By Nicole Gelinas
US utility companies have been issuing stranded-cost securitisation deals in domestic markets without much fanfare for seven years. But a recent favourable risk weighting ruling handed down by the UK's Financial Services Authority (FSA) at the request of one UK investor in a recent US stranded-cost deal has stoked global interest in the sector. Nicole Gelinas reports from New York.
A recent US stranded-cost transaction that received a favourable risk weighting from the UK's FSA has re-ignited interest in this asset class. The deal involved Texas utility TXU issuing US$790m in medium-term, stranded-cost debt, through special purpose vehicle TXU Electric Delivery Transition Bond Co LLC in May. The debt issuance - TXU's second such securitised deal in a year - was jointly led by Merrill Lynch and Wachovia Securities, and was rated triple-A by both Standard & Poor's (S&P) and Fitch Ratings. Additional underwriters included Banc of America Securities, Bear Stearns, CSFB and MR Beal & Co; advisers Saber Partners LLC counselled the Public Utility Commission of Texas (PUCT) on the transaction.
The debt was broken into three tranches: a US$274m, three-year tranche, priced at 3bp over triple-A swaps; a US$224m, seven-year tranche, priced at 11bp over and a US$292m, 10-year tranche, priced at 14bp over.
The TXU deal was not structurally different from a similar US$500m deal the company did just last August - indeed, since November 1997, US utilities have securitised US$30bn in stranded costs across 25 different deals in 10 states, all rated triple-A due to an airtight repeated structure.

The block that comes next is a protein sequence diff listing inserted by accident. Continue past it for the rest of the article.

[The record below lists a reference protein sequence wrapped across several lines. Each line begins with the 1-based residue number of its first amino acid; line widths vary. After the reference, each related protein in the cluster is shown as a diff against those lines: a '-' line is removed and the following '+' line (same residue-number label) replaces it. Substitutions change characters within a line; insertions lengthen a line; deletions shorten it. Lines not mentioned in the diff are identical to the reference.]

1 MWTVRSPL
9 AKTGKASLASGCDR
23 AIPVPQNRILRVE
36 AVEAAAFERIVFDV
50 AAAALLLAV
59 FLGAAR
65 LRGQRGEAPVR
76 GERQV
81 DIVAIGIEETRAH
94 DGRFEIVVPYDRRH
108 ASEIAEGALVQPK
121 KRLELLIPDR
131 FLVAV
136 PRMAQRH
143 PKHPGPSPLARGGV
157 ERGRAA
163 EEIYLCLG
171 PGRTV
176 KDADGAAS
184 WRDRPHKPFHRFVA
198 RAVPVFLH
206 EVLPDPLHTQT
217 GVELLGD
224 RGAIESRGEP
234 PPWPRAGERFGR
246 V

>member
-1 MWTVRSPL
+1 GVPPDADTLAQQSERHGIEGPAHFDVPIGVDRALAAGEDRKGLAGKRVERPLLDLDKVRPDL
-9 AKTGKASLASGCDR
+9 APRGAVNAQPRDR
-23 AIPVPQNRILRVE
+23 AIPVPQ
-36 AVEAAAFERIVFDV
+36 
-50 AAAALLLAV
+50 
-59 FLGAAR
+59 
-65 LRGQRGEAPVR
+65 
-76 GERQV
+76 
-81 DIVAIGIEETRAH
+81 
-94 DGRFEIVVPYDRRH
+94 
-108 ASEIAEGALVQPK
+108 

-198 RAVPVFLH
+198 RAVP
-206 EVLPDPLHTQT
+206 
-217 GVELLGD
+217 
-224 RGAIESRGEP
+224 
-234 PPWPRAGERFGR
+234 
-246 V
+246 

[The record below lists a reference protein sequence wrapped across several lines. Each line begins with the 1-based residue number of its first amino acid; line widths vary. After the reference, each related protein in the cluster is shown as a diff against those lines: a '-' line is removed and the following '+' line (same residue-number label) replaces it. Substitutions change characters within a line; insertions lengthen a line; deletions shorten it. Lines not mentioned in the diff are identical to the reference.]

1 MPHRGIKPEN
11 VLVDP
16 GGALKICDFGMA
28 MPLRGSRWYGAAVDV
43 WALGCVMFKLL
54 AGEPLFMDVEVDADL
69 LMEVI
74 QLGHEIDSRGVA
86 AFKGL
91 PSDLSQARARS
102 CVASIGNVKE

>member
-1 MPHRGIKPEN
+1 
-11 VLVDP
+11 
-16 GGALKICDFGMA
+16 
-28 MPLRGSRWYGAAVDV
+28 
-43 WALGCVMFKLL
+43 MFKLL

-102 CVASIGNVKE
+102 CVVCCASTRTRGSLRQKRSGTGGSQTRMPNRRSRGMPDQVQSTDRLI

The TXU deal, like its predecessors, is backed by a mandatory charge tacked onto consumer utility bills. Some states in the US enacted laws that mandate such charges in the 1990s, in order to pave the way for deregulation of the formerly tightly regulated rate structure of the power sector.
Formerly monopolistic utilities, that had built excess generation capacity prior to deregulation because they were assured of captive markets in their service territories, needed a way to recapture those now "stranded costs" before they could compete with new upstarts which would not have to build such excess capacity. Thus, the state stranded-cost laws allowed politicians to garner the support of powerful utility lobbyists for aggressive state-level deregulation initiatives in the US.
In the case of the Texas deal, the collateralised utility charge, or "transition property," was authorised in an August 2002 financing order issued by the Public Utility Commission of Texas, S&P analysts wrote in an analysis of the deal. The charge backing the TXU collateral is considered particularly strong by raters, as it is backed by a "statutory and irrevocable" restructuring act voted into law by the Texas legislature in 1999 and recently upheld by the State Supreme Court. The State of Texas does not provide an explicit payment guarantee, but the state has pledged not to "alter or impair the transition property," S&P noted - the legal strength of the pledge and the strength of the collateral merits the highest-grade rating.
The transition cost is set to recover the principal, interest and administrative costs of the bonds and relates to previously agreed-upon costs borne by the utilities for their generation-related assets, S&P said.
"Most importantly," wrote Fitch Ratings analyst Steven Moffitt in that agency's report on the credit, "the act and the financing order require a [tariff] adjustment at least annually through a true-up mechanism to keep principal amortisation and funding of the overcollateralisation account in line with expected balances." Overcollateralisation is equal to 0.5% of the original principal; other credit enhancement includes a capital account also equal to 0.5% of the original principal that was funded at closing.